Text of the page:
A friend wanted to talk to me about the dire state of American politics, specifically the terrible foreboding he had about the man who will be our next president.
“Oh, that’s right,” my friend, Joe (not his real name), said. “You’re not following the news.”
“If you want to talk to me,” I said, “I don’t mind hearing the important stuff second-hand. But for now, I’ve chosen to avoid reading it myself.”
“I’m very, very scared and worried,” Joe said. “You need to read the news.”
I sighed. “What’s the use of sitting around wringing my hands and feeling scared and worried? After Election Day I stopped reading the news and instead have read lots of books, done a lot of writing, and felt calmer and happier.”
“But your country needs you now!” Joe said. “You’re intelligent and a great communicator. You’re going to sit around reading novels while the country falls apart?”
Although he didn’t intend it, I felt hurt by his words. Was he right?
I’ve always believed I have a responsibility to take action when I see people treating others unjustly. I believe we all have that responsibility. I’d thought long and hard before making my decision to take a vacation from national, international, political, and violent news.
“I’m not just reading novels,” I said defensively. “I’m reading biographies of historical figures and books on Darwin, neuroscience, 19th century English history, botany, and existentialism.”
Why did I need to defend my choice? By mentioning only my non-fiction reading, I betrayed my beloved novels, the books that make life worth living. I’ve learned more about people and the world from Dickens, Dostoevsky, Tolstoy, and Jane Austen, than I’ve ever learned from reading the newspaper.
I told my friend, “When there’s an action I can take to help my country, I’ll take it. For now, I’m counting on friends, family, and activist organizations to tell me when I can take part in a protest, write a letter to my congressperson, sign a petition, make a phone call, or donate to a cause. If there’s no action I feel willing to take, then I refuse to discourage myself by reading the horror stories in the news.
Taking in a diet of upsetting news drains many people of their energy and will to act. They sink into despair and say, “There’s nothing I can do.”
That’s why I decided to protect myself from getting demoralized like that.
So what should we give for our country when we think it’s going in a dangerous direction?
I recently read Hitler: Ascent, 1889 – 1939, by Volker Ullrich. This gripping new biography about the evil tyrant is a horrifying and illuminating page-turner. (When I checked the thesaurus to find another word for tyrant, Hitler was in the list of synonyms.)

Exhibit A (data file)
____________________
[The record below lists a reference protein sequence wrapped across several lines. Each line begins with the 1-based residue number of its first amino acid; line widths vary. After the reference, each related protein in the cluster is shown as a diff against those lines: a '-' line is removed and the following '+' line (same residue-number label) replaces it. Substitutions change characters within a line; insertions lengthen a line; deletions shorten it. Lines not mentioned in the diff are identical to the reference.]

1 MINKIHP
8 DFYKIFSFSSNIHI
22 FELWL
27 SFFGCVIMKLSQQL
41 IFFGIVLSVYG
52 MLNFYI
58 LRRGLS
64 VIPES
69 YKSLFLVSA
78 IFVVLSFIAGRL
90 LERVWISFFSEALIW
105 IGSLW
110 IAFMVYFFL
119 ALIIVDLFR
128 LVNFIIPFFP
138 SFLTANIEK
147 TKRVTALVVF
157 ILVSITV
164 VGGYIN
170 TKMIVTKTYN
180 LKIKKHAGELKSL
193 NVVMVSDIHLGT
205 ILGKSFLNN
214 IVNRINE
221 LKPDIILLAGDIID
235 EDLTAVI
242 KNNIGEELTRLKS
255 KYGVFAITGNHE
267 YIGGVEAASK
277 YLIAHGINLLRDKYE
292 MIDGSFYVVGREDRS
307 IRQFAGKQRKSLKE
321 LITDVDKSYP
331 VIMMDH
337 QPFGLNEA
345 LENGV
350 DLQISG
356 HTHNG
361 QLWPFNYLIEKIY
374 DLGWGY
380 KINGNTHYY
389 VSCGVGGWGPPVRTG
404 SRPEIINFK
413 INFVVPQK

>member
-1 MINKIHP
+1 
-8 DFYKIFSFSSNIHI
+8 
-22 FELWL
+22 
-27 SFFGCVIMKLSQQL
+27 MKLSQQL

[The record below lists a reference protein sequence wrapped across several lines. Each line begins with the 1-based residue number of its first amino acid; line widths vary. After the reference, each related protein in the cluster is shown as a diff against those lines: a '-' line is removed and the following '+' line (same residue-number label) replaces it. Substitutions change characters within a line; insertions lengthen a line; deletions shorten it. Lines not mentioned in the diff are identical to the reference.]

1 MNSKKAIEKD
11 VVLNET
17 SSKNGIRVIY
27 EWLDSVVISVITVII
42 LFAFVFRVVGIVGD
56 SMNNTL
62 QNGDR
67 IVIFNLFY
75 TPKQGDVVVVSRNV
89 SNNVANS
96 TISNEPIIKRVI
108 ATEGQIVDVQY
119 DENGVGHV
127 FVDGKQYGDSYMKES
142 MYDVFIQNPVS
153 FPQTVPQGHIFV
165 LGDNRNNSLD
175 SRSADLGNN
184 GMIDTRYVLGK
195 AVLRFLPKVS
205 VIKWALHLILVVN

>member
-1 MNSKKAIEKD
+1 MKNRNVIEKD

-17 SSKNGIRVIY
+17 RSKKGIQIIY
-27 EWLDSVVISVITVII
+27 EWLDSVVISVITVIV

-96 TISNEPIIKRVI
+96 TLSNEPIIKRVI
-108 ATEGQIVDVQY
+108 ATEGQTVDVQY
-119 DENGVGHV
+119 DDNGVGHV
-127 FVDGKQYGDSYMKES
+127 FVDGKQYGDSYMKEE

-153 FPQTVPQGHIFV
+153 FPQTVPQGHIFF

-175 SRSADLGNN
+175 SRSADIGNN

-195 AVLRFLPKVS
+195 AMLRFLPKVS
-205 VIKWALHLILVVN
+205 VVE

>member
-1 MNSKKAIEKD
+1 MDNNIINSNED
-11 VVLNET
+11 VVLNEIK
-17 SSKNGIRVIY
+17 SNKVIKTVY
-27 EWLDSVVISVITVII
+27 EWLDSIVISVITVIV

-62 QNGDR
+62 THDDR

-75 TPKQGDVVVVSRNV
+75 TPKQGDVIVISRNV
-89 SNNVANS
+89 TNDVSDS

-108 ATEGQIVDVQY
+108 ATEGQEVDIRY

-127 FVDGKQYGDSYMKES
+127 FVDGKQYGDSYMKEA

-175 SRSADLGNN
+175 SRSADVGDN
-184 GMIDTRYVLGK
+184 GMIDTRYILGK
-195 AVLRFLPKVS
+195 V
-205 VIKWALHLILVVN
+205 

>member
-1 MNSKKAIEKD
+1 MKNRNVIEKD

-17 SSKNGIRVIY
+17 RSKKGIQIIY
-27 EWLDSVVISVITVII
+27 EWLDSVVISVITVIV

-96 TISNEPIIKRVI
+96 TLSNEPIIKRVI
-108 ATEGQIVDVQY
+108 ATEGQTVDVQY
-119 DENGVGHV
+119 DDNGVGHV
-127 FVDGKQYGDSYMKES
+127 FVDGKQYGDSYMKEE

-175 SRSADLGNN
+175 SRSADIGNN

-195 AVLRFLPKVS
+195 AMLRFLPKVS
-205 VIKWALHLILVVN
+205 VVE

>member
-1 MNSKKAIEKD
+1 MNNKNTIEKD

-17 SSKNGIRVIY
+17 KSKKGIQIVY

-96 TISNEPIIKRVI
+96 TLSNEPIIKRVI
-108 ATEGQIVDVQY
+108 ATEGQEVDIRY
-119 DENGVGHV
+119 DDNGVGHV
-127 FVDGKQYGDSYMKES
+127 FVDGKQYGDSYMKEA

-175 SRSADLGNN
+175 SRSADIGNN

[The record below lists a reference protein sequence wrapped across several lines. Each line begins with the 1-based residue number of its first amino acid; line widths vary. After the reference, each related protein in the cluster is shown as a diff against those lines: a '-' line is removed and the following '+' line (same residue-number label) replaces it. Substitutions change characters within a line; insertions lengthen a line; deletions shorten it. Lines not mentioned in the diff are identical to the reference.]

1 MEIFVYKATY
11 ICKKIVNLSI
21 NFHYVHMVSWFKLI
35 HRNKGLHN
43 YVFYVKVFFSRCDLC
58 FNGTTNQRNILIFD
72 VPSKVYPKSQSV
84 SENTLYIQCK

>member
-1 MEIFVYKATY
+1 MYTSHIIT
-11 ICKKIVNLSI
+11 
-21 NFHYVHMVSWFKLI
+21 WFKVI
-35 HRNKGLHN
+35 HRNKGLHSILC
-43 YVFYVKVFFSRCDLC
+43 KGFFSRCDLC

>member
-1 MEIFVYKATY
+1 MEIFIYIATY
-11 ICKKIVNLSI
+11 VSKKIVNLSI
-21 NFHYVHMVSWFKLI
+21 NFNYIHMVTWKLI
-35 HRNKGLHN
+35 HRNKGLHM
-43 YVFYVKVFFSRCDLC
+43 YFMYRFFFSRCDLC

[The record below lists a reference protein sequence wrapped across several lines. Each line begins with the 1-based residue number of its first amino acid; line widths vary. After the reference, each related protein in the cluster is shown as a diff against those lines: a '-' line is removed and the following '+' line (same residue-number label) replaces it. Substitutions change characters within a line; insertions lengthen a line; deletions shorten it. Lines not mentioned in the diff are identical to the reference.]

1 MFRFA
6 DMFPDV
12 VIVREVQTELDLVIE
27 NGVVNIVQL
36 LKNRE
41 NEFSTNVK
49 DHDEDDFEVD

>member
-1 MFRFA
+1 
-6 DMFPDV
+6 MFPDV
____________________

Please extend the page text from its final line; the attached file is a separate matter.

I know what happens when people don’t stand up against injustice, discrimination, and the spreading of vicious lies.
My grandfather was a boy of 12 when he fled tsarist Russia and the pogroms. He came from a little village called Kryzhopol, located in what is now the Ukraine. His birthplace was very much like Anatevka, the town in Fiddler on the Roof, from the stories by Sholem Aleichem.
When my grandpa caught his first sight of the Statue of Liberty and disembarked on Ellis Island around the year 1909, he told me he dropped to his knees and kissed the ground. As a child, I believed he really did.
He loved the promise of the United States: public education, human rights for everyone, religious freedom, and economic opportunity. He learned excellent English (to add to his Russian, Yiddish, Hebrew, Ukrainian, and German.) He read the news and felt voting was a sacred act.
I made my current choice to protect myself from negative, soul crushing news when I realized how dispirited I was feeling. The news was bad for my health.
It’s important to be sensitive to the needs of others. Not everyone can improve the world through activism, but they may improve lives in their quiet, intelligent, compassionate ways. Don’t make them feel they’re failing at being good citizens.
I will continue my self-education through all kinds of books, and travel, and meeting new people. I hope I can touch the lives of others with my writing, my psychotherapy practice, and by being kind.
I will also take quiet action, participate in peaceful marches, and make my voice heard by the leaders in my country so that they promote and protect what I believe is right.
Most important, I will respect the sensitivities and choices of others.
How do you balance the need to keep informed with the need to protect yourself from unnecessary anguish?